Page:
Watching a loved one suffering from addiction can be extremely difficult for family members, and it’s all too common that they make excuses, turn a blind eye, or minimize the situation. No one wants to believe that there’s a true issue, but this denial only makes the situation worse. Alcohol abuse is a serious problem that will have serious consequences if the signs are overlooked. These signs of alcohol abuse include blackouts, mood swings, excuses for drinking, neglecting responsibilities, lying about drinking or hiding it, and a serious change in physical appearance. If you suspect a loved one—or yourself—has a problem with alcohol abuse, it’s time to seek help. Here are five reasons why you shouldn’t overlook the signs of alcohol abuse:

1. Health risks
There are numerous health risks involved with alcohol abuse, many of which can lead to death. As reported by Medical News Today, the most common health risks associated with alcoholism are liver and brain damage, pancreatitis, and a seriously compromised immune system. Additionally, alcohol has been associated with more than 60 health conditions. And if the addiction is left untreated, alcoholism can lead to death. When a person drinks heavily, it alters how much their body can metabolize, and alcohol builds up in the bloodstream. The heart then circulates a mix of blood and alcohol throughout your body to your organs. The organ that suffers the most in a person with alcohol addiction is the liver, because that is where the body attempts to metabolize alcohol. Overall, the physical signs of an alcoholic will vary, but the health risks are significant.

2. Lives fall apart
Alcohol abuse not only has a major health impact, but it impacts every facet of someone’s life including the ability to hold a job and provide for their family or themselves. When someone has an addiction, their entire life becomes solely about that addiction and feeding it, which means the daily responsibilities of a job or career, family, and other obligations fall to the wayside. While some people who abuse alcohol may have a high tolerance, they are still not fully functioning, and this often leads to job loss..

3. Family relationships suffer
Addiction doesn’t just affect the individual, but the people around them also suffer as they watch their loved one struggle with the disease. Addiction changes people, their personality, how they communicate, and how they live. Signs of alcoholism vary from person to person, and each one may react to addiction in a different way. Some may become docile and sleep for long periods, whereas others become argumentative and engage in destructive behaviors. As a family member, watching someone you love struggle with an addiction is extremely difficult. But the longer the signs exist, the worse the disease will become, so it’s so important to try to get an alcoholic the help they desperately need.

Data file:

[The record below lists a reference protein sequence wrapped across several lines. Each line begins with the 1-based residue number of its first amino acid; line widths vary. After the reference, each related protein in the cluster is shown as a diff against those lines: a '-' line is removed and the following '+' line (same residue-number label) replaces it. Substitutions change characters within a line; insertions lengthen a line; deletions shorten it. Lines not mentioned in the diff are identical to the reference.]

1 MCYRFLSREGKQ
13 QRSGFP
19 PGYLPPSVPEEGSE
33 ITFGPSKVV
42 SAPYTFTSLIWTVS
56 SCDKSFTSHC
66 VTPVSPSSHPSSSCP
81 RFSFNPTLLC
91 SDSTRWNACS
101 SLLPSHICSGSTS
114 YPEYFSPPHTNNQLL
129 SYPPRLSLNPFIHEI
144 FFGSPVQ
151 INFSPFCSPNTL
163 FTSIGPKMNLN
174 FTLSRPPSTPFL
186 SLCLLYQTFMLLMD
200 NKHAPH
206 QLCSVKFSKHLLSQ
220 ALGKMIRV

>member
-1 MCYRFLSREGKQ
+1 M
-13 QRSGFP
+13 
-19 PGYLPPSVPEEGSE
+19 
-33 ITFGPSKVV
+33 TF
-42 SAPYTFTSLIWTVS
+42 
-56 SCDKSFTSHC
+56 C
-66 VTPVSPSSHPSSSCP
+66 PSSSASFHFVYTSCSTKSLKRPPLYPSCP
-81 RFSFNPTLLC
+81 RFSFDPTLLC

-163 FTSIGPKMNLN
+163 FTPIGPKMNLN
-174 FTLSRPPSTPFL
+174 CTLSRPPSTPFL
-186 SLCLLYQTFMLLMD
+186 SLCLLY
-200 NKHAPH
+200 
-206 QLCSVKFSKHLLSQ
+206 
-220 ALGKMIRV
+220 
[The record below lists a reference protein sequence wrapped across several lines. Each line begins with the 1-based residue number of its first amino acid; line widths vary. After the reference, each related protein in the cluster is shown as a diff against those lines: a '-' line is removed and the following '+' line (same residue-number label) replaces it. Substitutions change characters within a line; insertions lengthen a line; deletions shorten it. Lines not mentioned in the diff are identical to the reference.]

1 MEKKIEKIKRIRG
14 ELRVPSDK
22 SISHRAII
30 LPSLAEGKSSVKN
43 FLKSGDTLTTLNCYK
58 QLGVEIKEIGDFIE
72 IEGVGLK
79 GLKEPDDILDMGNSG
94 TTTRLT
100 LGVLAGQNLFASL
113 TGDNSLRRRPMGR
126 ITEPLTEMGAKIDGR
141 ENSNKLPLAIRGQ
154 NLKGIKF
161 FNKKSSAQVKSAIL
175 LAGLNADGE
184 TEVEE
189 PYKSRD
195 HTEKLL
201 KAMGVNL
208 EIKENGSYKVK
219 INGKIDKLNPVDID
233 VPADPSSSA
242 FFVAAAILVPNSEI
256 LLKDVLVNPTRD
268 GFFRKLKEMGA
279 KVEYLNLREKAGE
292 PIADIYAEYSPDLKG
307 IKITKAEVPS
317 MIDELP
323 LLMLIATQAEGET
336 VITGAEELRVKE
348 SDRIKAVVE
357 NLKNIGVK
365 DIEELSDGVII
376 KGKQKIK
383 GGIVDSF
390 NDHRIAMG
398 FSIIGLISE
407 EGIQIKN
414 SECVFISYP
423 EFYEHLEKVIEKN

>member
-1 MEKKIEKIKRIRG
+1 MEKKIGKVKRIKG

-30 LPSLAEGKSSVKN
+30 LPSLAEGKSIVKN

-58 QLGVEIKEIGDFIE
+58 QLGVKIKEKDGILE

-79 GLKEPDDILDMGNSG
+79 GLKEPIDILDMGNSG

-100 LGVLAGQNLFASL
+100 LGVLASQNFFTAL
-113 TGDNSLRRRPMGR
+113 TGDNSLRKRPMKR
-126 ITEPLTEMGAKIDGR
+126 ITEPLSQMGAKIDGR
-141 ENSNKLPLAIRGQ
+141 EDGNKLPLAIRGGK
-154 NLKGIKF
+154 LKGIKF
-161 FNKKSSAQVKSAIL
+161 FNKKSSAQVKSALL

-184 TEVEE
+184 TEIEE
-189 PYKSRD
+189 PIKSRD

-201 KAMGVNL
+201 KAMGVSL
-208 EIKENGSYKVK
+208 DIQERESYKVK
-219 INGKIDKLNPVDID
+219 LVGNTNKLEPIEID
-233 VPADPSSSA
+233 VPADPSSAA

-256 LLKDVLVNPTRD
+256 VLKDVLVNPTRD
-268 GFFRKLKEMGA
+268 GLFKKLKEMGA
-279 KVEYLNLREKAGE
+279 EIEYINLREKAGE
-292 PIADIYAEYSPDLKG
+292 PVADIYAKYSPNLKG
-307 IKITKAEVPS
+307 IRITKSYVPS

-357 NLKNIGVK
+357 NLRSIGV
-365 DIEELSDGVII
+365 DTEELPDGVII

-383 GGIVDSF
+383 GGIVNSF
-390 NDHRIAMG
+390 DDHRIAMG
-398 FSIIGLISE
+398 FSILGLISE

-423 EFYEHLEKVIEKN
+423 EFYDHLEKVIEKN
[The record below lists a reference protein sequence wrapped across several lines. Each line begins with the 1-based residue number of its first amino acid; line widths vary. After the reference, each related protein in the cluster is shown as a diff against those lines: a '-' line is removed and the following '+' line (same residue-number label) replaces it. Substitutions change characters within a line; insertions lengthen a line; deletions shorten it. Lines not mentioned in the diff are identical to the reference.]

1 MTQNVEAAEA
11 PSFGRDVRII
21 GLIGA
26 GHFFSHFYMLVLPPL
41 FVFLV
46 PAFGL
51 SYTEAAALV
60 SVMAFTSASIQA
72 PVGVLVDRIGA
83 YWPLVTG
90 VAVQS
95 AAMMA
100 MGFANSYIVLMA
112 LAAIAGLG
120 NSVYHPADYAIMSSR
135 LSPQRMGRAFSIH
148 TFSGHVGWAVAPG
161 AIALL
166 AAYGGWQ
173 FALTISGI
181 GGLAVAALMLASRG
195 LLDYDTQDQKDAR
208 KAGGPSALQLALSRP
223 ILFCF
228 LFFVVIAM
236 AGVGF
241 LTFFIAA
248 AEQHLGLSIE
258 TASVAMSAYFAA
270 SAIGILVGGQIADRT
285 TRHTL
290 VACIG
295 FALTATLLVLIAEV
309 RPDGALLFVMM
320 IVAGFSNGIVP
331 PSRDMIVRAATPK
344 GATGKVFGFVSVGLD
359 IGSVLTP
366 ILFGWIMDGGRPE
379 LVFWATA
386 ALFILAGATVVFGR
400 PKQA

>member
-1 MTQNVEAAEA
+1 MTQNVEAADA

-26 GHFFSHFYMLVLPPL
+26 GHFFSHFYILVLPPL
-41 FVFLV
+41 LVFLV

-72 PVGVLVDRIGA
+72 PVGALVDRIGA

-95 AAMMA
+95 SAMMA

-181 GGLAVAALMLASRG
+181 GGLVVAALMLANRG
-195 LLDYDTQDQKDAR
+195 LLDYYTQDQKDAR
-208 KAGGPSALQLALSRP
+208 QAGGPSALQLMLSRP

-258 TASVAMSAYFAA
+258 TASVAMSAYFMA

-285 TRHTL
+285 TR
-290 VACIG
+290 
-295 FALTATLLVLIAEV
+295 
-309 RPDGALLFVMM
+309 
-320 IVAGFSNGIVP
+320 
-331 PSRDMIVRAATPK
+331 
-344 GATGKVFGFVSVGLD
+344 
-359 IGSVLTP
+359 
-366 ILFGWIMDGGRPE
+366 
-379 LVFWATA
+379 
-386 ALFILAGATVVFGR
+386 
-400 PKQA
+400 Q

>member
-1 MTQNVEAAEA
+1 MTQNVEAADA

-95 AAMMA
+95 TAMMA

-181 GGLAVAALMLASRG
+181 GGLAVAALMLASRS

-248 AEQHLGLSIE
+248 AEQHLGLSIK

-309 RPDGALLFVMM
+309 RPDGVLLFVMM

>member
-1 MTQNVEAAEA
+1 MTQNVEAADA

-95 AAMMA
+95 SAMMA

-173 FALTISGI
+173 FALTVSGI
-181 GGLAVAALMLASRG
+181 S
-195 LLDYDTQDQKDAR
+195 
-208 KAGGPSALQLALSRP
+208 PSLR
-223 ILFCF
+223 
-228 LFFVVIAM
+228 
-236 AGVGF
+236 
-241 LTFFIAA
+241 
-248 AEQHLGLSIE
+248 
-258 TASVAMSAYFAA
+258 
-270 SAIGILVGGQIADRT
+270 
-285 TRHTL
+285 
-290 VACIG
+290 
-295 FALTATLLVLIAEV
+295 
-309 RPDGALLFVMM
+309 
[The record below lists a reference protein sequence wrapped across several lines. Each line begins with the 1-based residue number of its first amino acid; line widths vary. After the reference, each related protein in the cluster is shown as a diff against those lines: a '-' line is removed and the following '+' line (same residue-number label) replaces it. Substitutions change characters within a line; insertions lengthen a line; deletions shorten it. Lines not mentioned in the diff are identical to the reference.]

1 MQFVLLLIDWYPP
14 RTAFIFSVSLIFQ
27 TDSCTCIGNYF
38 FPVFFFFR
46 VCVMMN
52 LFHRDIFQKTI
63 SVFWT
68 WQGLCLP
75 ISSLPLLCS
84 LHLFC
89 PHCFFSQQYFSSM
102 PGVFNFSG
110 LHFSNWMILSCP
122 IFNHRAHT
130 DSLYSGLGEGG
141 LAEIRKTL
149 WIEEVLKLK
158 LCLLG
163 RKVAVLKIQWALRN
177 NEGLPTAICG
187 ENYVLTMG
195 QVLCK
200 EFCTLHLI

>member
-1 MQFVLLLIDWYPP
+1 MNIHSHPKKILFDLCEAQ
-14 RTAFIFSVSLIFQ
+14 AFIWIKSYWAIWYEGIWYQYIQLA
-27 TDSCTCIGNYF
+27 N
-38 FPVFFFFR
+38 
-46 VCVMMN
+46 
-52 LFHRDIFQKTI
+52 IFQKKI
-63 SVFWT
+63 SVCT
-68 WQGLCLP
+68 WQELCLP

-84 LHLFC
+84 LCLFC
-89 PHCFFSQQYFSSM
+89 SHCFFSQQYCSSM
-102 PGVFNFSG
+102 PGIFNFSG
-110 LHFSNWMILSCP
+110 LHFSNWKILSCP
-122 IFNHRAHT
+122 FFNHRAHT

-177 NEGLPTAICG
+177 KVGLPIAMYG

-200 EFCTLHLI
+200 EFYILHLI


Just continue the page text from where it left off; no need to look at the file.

4. Legal issues may arise
Alcoholism can cause the individual to run the risk of developing legal issues. Many addictions lead to serious criminal behavior, because substances can alter a person’s way of thinking and dealing with situations. Some of the most common alcohol-related offenses include theft, disorderly conduct, property damage, and assault. If an individual is charged with a crime that resulted after they participated in abusing a substance, that could even further their legal troubles. The only way to prevent these legal troubles is to seek help.

5. It progressively gets worse
Alcohol addiction is a progressive disease that only gets worse if left untreated. When someone continues to abuse alcohol for a long period, they are essentially poisoning their body. The medical term for untreated alcohol addiction is “alcohol poisoning” due to the level of toxic poisons that have wreaked havoc on the mind and body. When an addiction goes unchecked, it only leads down a darker path where the individual continues to consume dangerous levels while their health deteriorates.

Functioning alcoholics may be harder to pinpoint because their bodies have become used to absorbing such large amounts of alcohol that their tolerance becomes higher and higher. Alcoholism won’t get better over time or taper off; it needs to be handled and dealt with by professionals who know the best ways to help. Don’t put off treatment because of fear; show your support for the loved one who is suffering and show them that you care.

If you have any questions or would like to learn more about getting on the path to recovery for you or a loved one, please contact our team today.

Erica Franco Mortimer, MA, LPC, LCADC
Founder and CEO
Center for Healing
Evan Berk Erica is a licensed therapist with over twenty-years experience in mental health. Erica offers practical and straight forward advice to those struggling with addiction and their families. Having deep insight and understanding of addiction, Erica is able to offer guidance to those looking to regain control of their lives.

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